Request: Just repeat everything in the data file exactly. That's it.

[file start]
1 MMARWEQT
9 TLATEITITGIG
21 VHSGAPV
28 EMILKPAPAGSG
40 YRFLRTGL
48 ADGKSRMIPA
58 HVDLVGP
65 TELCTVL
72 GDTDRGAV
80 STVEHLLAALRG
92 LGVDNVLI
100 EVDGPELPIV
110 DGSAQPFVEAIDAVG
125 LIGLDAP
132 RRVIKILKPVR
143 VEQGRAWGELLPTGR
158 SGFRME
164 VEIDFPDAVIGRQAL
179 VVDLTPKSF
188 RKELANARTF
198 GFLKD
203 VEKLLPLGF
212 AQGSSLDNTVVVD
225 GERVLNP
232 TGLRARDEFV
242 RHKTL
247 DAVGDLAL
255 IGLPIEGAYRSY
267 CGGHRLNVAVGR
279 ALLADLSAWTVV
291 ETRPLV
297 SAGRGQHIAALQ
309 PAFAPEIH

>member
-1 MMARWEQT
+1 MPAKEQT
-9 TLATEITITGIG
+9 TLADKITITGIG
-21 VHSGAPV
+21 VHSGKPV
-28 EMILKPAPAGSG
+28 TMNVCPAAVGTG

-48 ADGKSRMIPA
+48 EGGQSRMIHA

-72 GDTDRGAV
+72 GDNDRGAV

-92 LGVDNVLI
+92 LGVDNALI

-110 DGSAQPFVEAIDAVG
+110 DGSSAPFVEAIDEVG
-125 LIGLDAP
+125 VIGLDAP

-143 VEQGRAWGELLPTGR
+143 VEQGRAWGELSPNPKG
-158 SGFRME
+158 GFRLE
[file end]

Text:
1 MMARWEQT
9 TLATEITITGIG
21 VHSGAPV
28 EMILKPAPAGSG
40 YRFLRTGL
48 ADGKSRMIPA
58 HVDLVGP
65 TELCTVL
72 GDTDRGAV
80 STVEHLLAALRG
92 LGVDNVLI
100 EVDGPELPIV
110 DGSAQPFVEAIDAVG
125 LIGLDAP
132 RRVIKILKPVR
143 VEQGRAWGELLPTGR
158 SGFRME
164 VEIDFPDAVIGRQAL
179 VVDLTPKSF
188 RKELANARTF
198 GFLKD
203 VEKLLPLGF
212 AQGSSLDNTVVVD
225 GERVLNP
232 TGLRARDEFV
242 RHKTL
247 DAVGDLAL
255 IGLPIEGAYRSY
267 CGGHRLNVAVGR
279 ALLADLSAWTVV
291 ETRPLV
297 SAGRGQHIAALQ
309 PAFAPEIH

>member
-1 MMARWEQT
+1 MPAKEQT
-9 TLATEITITGIG
+9 TLADKITITGIG
-21 VHSGAPV
+21 VHSGKPV
-28 EMILKPAPAGSG
+28 TMNVCPAAVGTG

-48 ADGKSRMIPA
+48 EGGQSRMIHA

-72 GDTDRGAV
+72 GDNDRGAV

-92 LGVDNVLI
+92 LGVDNALI

-110 DGSAQPFVEAIDAVG
+110 DGSSAPFVEAIDEVG
-125 LIGLDAP
+125 VIGLDAP

-143 VEQGRAWGELLPTGR
+143 VEQGRAWGELSPNPKG
-158 SGFRME
+158 GFRLE